Three communities move forward on LED streetlights

Three communities move forward on LED streetlights

LINCOLN – Three communities are prepared to go out to bid to upgrade their streetlights to more efficient LEDs.

This week, Lincoln, Smithfield and Woonsocket will put out a request for proposals seeking a company to switch over the lights. The group request originally included three other communities on Aquidneck Island.

Lincoln Town Planner Al Ranaldi said converting the lights to LED will save millions of dollars in electricity costs down the road.

Lincoln currently spends roughly $500,000 lighting its streets.

Part of the conversion process will include purchasing the town’s current lights from National Grid. The town will then hire a company to maintain the lights during the six to nine months it will take to convert the system over.

During that period, the town will have to fix any light that goes out.

The state recently agreed to pay to light state-owned roads, which is expected to result in major savings.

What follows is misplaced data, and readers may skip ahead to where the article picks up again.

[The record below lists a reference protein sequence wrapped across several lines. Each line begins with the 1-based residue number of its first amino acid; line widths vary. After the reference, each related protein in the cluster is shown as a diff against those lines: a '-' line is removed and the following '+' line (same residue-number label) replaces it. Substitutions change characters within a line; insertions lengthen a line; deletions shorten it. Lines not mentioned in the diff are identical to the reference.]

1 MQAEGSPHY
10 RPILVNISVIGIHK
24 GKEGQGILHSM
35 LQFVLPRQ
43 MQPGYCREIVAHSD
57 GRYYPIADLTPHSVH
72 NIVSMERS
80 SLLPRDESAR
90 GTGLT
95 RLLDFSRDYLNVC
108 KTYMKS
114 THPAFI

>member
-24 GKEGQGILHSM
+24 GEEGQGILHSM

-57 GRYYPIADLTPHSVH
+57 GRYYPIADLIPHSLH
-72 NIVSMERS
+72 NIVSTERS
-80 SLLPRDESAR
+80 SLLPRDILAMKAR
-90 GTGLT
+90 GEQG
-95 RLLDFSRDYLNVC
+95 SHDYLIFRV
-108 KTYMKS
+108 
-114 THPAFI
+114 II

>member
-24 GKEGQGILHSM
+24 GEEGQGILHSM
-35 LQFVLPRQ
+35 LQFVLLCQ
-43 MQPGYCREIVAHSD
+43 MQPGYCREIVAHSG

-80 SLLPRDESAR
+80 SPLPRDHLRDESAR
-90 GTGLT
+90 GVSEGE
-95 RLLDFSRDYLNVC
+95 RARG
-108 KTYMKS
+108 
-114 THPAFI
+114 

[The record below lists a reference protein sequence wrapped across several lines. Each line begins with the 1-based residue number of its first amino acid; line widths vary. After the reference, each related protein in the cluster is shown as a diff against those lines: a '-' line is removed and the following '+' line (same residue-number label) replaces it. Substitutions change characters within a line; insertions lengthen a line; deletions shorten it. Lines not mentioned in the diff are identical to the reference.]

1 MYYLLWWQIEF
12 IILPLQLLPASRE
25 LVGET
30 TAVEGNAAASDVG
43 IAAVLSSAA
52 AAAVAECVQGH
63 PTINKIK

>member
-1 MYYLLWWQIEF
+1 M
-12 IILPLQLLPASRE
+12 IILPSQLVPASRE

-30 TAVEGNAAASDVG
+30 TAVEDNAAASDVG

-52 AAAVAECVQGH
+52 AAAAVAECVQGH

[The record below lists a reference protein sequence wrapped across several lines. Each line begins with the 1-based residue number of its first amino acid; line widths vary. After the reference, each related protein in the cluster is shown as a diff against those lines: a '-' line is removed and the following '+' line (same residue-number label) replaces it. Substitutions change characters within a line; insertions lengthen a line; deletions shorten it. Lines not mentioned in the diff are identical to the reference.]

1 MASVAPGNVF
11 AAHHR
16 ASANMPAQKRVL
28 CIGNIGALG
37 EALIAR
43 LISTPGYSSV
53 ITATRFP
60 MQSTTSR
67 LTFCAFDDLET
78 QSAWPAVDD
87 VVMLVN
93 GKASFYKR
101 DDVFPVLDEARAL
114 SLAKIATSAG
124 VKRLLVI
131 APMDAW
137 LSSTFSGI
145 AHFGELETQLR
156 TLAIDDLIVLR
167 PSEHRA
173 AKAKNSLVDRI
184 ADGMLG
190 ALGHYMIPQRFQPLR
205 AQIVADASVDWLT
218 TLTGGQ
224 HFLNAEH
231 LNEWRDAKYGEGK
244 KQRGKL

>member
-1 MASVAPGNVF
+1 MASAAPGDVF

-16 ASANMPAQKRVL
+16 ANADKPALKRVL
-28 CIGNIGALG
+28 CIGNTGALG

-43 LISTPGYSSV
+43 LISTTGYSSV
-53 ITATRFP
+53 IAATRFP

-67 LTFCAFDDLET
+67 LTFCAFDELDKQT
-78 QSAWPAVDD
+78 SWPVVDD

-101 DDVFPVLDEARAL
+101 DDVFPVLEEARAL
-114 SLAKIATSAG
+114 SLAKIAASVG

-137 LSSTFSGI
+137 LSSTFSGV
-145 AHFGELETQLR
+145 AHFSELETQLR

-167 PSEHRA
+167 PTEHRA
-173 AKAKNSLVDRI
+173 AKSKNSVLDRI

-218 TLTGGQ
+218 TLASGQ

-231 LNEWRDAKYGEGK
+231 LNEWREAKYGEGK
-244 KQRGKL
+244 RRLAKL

“We’re expecting savings there, plus dramatic savings with the LED lights, which will pay back the asset,” Ranaldi said.

The state will begin paying to light its roads after they’re converted to LED.

“We’re expecting over 50 percent savings in our bill in year one,” Ranaldi said.

Once converted, he said 2 to 3 percent of the lights will fail due to manufacturer defects, “but we can sit back for years after that,” he said. The lights last for roughly 20 to 25 years before they begin to lose their efficiency.

Lincoln will host the advertisement for all three towns. Once Lincoln collects the proposals, Smithfield Town Engineer Kevin Cleary said each town willreview the qualifications and pricing independently.

Cleary said he expects to develop a recommendation to the Town Council in late February or early March. If approved, the contract would roll out in April when work would commence.

Ranaldi said there are a lot of options for LED lights out there, and that technology has advanced significantly since towns in R.I. first began converting to LED.

“Every month there’s new innovation,” he said.

In the future, if there’s an issue with one of the lights, town officials will be able to diagnose the problem from a remote desktop.

“If we want, we could take a light at midnight and dim it down to 60 percent and then bring it up at dusk,” he said.